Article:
The spread of the coronavirus in the UK could have been slowed with previous quarantine restrictions on arrivals, a group of MPs said.
The Home Affairs Committee said the lack of border measures earlier in the pandemic was a “big mistake”.
He added that ministers had underestimated the threat of importing the virus from Europe to Asia.
But a Home Office spokeswoman said the committee was “incorrect in its claims.”
She added: “All of our decisions throughout the pandemic have been guided by science, with the right measures introduced at the right time to keep us safe. ”
In its report, the committee supported a decision not to close UK borders in the early stages of the crisis, given the “large number” of returning UK nationals.
But he added that the requirement for people arriving from certain countries to quarantine, introduced in early June, should have been introduced earlier.
Since then, those arriving in the UK have to self-isolate for 14 days or face the threat of fines, with each of the UK’s four countries compiling a list of exempt countries where this does not apply .
In February and early March, all passengers from China, Iran, South Korea and later Italy were asked to self-isolate for 14 days upon arrival.
MEPs criticized the decision not to include Spain on this first list, adding that government advice initially focused on Asian countries and did not “recognize early enough” the risk of importing the virus from there. ‘Europe.
They added that a subsequent decision – on March 13 – to end self-isolation counseling for international arrivals without symptoms was “inexplicable.”
Citing evidence from scientific studies, they said it was likely that thousands of those infected would then have arrived in the UK before the full lockdown 10 days later.
“It is highly likely that this contributed to the rapid increase in the spread of the virus in mid-March and the overall scale of the outbreak in the UK,” they added.
“Failure to properly consider the possibility of imposing more stringent requirements on those who arrive – like mandatory self-isolation, increased screening, targeted testing or enforceable quarantine – was a serious mistake.
This is the second parliamentary report in a week that accuses the government of serious mistakes. Last week there was criticism of how hospital patients were being sent to nursing homes without Covid testing.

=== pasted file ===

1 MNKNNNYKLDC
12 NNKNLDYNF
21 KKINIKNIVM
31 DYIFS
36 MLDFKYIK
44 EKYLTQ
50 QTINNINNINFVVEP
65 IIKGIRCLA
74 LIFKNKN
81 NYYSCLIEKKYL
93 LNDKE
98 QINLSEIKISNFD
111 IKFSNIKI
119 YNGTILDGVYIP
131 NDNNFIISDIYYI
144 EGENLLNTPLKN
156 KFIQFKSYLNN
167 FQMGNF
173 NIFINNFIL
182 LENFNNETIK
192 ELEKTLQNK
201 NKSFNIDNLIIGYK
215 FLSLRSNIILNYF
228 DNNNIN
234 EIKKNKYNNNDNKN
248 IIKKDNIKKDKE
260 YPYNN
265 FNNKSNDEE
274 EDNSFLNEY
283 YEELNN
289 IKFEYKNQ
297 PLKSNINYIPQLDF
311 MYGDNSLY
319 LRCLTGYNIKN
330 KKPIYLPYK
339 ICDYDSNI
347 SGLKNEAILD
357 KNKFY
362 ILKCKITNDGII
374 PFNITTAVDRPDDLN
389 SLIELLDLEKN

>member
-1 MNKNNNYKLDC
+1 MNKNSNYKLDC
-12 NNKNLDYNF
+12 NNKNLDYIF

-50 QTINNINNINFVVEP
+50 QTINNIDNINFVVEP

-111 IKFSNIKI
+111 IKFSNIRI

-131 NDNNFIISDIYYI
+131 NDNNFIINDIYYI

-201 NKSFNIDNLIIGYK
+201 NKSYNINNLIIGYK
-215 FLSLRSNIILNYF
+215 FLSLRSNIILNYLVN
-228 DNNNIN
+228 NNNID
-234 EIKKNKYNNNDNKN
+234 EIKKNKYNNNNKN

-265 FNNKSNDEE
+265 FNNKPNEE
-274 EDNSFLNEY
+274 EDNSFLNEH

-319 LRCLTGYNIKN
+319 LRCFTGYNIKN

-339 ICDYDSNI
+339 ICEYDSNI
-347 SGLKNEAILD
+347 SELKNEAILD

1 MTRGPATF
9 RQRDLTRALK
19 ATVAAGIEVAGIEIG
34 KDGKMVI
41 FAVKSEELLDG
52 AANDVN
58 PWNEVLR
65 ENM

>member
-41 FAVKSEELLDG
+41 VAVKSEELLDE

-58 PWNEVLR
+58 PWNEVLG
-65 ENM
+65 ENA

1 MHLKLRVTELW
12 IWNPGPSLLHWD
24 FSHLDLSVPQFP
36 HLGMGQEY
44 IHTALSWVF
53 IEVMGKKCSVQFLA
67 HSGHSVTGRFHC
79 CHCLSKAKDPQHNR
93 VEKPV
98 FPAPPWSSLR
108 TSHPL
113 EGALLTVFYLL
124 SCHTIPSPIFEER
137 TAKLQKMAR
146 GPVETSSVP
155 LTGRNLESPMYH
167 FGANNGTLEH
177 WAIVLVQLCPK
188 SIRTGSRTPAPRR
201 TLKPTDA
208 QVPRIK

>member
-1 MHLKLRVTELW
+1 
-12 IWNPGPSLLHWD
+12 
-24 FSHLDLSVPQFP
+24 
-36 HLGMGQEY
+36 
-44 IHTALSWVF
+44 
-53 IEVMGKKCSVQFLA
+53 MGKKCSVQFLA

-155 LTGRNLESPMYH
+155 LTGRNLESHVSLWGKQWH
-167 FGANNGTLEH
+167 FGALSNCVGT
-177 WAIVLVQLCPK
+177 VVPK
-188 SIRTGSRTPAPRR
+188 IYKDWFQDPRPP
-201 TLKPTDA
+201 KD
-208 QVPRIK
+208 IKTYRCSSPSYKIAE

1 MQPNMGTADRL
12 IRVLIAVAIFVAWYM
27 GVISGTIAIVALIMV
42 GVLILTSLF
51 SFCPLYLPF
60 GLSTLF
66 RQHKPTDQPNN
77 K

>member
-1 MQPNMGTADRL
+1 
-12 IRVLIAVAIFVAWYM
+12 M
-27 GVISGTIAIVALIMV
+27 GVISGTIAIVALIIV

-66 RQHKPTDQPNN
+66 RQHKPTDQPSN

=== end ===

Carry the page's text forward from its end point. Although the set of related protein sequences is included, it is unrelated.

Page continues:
That and today’s report amount to the same accusation – poor or inexplicable decisions that have not helped slow the course of the pandemic.
MEPs cite examples from around the world where countries required passengers arriving in that country to comply with strict quarantine or surveillance measures.
The government insists that its general March 13 message to the public to stay home, if they were showing symptoms, worked.
But this recommendation was not the same as clear guidance, or an absolute legal obligation, for passengers to self-isolate even if they felt perfectly fine.
And that, MEPs say, means travelers in March were able to arrive and move much more freely at a critical time in the spread of the virus across the UK.
The committee added that the decision to withdraw self-isolation counseling was “very different from that of countries in similar circumstances.”
He concluded that countries which had introduced stricter border measures, such as Singapore, had “proven to be justified in doing so”.
He said an official estimate used to justify the UK’s approach – indicating that only 0.5% of domestic infections were imported from overseas – was not calculated until the end of March.
But MPs stress the proportion of cases would likely have been “significantly higher” when general quarantine advice was lifted earlier this month.
They backed mandatory quarantine rules introduced in June and said ministers should consider further testing arrivals at UK borders.
Labor MP Yvette Cooper, who chairs the committee – and is both a former Home Secretary and former Home Secretary – said failure to introduce quarantine rules in March had meant the virus “spread faster and reached more people”.
“The UK was almost unique in that it did not have border controls or quarantine arrangements at the time,” she added.
“We are concerned that border measures were simply not taken seriously enough at the onset of the crisis, either in discussions between scientific advisers or in ministerial decision-making.”
But a Home Office spokeswoman said the government was following scientific advice.
“And with the number of passengers drastically reduced, the scientific advice was clear that quarantine measures for those entering the country from abroad would be more effective when the UK has a lower level of infection,” she added.
“Therefore, with the virus under control here, border measures were introduced on June 8 to protect public health and help prevent a second spike that would overwhelm the NHS. “